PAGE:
Current Status of Malaria Vaccinology
In order to assess the current status of malaria vaccinology one must first take an overview of the whole of the whole disease. One must understand the disease and its enormity on a global basis.
Malaria is a protozoan disease of which over 150 million cases are reported per annum. In tropical Africa alone more than 1 million children under the age of fourteen die each year from Malaria. From these figures it is easy to see that eradication of this disease is of the utmost importance.
The disease is caused by one of four species of Plasmodium These four are P. falciparium, P .malariae, P .vivax and P .ovale. Malaria does not only effect humans, but can also infect a variety of hosts ranging from reptiles to monkeys. It is therefore necessary to look at all the aspects in order to assess the possibility of a vaccine.
The disease has a long and complex life cycle which creates problems for immunologists. The vector for Malaria is the Anophels Mosquito in which the life cycle of Malaria both begins and ends. The parasitic protozoan enters the bloodstream via the bite of an infected female mosquito. During her feeding she transmits a small amount of anticoagulant and haploid sporozoites along with saliva. The sporozoites head directly for the hepatic cells of the liver where they multiply by asexual fission to produce merozoites. These merozoites can now travel one of two paths. They can go to infect more hepatic liver cells or they can attach to and penetrate erytherocytes. When inside the erythrocytes the plasmodium enlarges into uninucleated cells called trophozites The nucleus of this newly formed cell then divides asexually to produce a schizont, which has 6-24 nuclei.
Now the multinucleated schizont then divides to produce mononucleated merozoites . Eventually the erythrocytes reaches lysis and as result the merozoites enter the bloodstream and infect more erythrocytes. This cycle repeats itself every 48-72 hours (depending on the species of plasmodium involved in the original infection) The sudden release of merozoites toxins and erythrocytes debris is what causes the fever and chills associated with Malaria.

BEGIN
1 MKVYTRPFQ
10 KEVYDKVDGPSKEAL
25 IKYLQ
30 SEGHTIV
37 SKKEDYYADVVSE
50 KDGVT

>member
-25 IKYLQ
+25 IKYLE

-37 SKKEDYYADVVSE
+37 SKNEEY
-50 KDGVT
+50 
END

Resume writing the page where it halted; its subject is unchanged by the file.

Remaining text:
Of course the disease must be able to transmit itself for survival. This is done at the erythrocytic stage of the life cycle. Occasionally merozoites differentiate into macrogametocytes and microgametocytes. This process does not cause lysis and there fore the erythrocyte remains stable and when the infected host is bitten by a mosquito the gametocytes can enter its digestive system where they mature in to sporozoites, thus the life cycle of the plasmodium is begun again waiting to infect its next host.
At present people infected with Malaria are treated with drugs such as Chloroquine, Amodiaquine or Mefloquine. These drugs are effective at eradicating the exoethrocytic stages but resistance to them is becoming increasing common. Therefore a vaccine looks like the only viable option.
The wiping out of the vector i.e. Anophels mosquito would also prove as an effective way of stopping disease transmission but the mosquito are also becoming resistant to insecticides and so again we must look to a vaccine as a solution
Having read certain attempts at creating a malaria vaccine several points become clear. The first is that is the theory of Malaria vaccinology a viable concept? I found the answer to this in an article published in Nature from July 1994 by Christopher Dye and Geoffrey Targett. They used the MMR (Measles Mumps and Rubella) vaccine as an example to which they could compare a possible Malaria vaccine Their article said that "simple epidemiological theory states that the critical fraction (p) of all people to be immunised with a combined vaccine (MMR) to ensure eradication of all three pathogens is determined by the infection that spreads most quickly through the population; that is by the age of one with the largest basic case reproduction...
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